Readers of The Washington Post may have noticed that some sections of the paper have taken on a slightly different appearance over the past few weeks.

The reason is simple: The Post is in the process of changing the way in which stories are written and type is set. The conversion is from metal type (in which each line is set on a linotype machine) to what is known as cold type (in which pictures or photographs are made of each line of type.)

What is happening is that reporters and editors are being provided more modern tools with which to record their stories. In the past, the process utilized paper and typewriters. Now it is done with electrons.

Nothing is simple after that has been said. The new process is sophisticated and complex. It will change forever how reporters record their stories, how editors edit the stories, how headlines are composed, picture captions writen, corrections made and all the other hundreds of jobs that go into assembling a modern newspaper each day.

As readers may have guessed by now, the heart of the new system is a computer. Reporters and editors now work in front of video display terminals (VDT's for short). The terminals look like television screens and have a more elaborate keyboard than typewriters, including keys that insert words, delete them, give them bold face characteristics and italics. The keyboard also includes a key mark "help."

Any new computerized system goes through a "shakedown" or "debugging" period.In simplier times, this was known as Murphy's law: Everything that can go wrong, will. The Washington Post's new system is no exception.

To ease the transition, The Post is changing over to the new system one section at a time. The Sports department made the change Sept. 1, the Metro department with today's paper. Several other departments have been on a smaller, interim system for several months.

In about a month, all sections will be on the new system and there no longer will be any discrepancies in the way the paper looks from one section to another. At that point, the entire paper then will use a typeface called Century Schoolbook. The size of the type will be 10 points. To see what that type looks like and how big it is, look at today's Washington Business section or the Friday Weekend section. Both now are printed in 10 point Century Schoolbook.

One of the problems during the transition period has been that some stories have not made all editions of the paper, and some corrections to stories were not made in time. Again, these lapses are as inevitable as they are temporary.

When the new system is completely in place, The Post believes it will have the largest, most modern and complete VDT system in use at any newspaper in the country.

The system was jointly designed by The Post and the Raytheon Company. After a contract was signed on Aug. 18, 1977, it was built by Raytheon's Equipment Division in Sudbury, Mass. The contract price for the system was $5,250,000.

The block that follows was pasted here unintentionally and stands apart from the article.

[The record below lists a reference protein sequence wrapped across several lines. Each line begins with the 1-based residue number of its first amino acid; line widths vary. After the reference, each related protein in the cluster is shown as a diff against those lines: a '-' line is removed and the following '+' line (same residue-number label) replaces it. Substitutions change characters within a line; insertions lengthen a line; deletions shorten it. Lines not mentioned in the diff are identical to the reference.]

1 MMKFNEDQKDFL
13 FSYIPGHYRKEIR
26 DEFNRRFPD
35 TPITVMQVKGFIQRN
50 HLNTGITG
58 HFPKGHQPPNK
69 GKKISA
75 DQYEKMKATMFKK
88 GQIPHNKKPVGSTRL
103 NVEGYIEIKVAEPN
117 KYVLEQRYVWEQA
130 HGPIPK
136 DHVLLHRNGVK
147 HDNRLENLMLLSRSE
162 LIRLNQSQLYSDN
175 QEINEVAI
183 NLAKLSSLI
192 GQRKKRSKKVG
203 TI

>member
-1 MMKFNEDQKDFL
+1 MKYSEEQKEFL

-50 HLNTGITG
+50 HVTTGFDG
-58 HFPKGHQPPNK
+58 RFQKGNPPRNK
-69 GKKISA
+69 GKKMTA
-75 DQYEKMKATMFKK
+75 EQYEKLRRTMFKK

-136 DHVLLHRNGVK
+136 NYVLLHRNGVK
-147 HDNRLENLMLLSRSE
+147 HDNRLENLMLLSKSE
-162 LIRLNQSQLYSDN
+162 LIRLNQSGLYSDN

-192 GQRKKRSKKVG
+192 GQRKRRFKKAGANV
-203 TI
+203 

Unlike some other metropolitan newspapers, which have combined a number of smaller systems to accommodate a large staff, The Post will have 292 VDTs, and all reporters and editors will have access to stories at a moment's notice. The system can accommodate 64,000 stories -- roughly 30 million words -- and all of them are stored in one location, called a "central data base."

Terminals also will be located outside of the The Post's main office -- bureaus staffed by Post reporters in the Washington suburbs as well as places such as Richmond, Annapolis and Los Angeles. In addition, reporters also will be able to take portable terminals with them when they travel out of town.

Considerable effort has been made to ensure security, ranging from individual, secert passwords that are used when a person begins work each day on his terminal; restrictions to ensure that only certain people can typeset or make changes in stories; and the equivalent of a "locked desk drawer" for individual users.

Stories move through the system in an organized way.When a reporter tells the computer that he has finished writing a story, it automatically is sent to the reporter's editor. The editors make the changes they wish while the story is on their screen. The system keeps track of those changes -- in fact, of any changes made to a story during its journey into the paper -- and this "edit trail" can be retrieved for checking. It can thus be determined who made what changes in a story from the time it was first assigned until it is published.

Editors also write headlines for stories on the screen and add commands that act as instructions to the phototypesetting machine. Those instructions include such things as the size of the headline and whether it is boldface or italic, the width of the headline, the size of the type in the story, the width of the columns, and the length of each column of type. If the headline the editor writes is too long, the computer will say so and tell how long it is. The same things happens if the headline is too short.

When the editor is finished, he presses a button labeled Typeset," and the story is sent to the phototypesetting machine. The story goes in exactly as it will appear in the paper and comes out the same way. It emerges on paper film, which then is pasted onto cardboard pages. Once the page is completed, it moves to the next step of the production process.

Beginning next month, the pasted-up pages will be scanned by a laser device and images of them sent by microwave to The Post's new printing plant in Springfield. Once there, the images will be converted to plates for the three new high-speed presses being installed there. The Post thus will be able to increase the number of papers it can produce every day.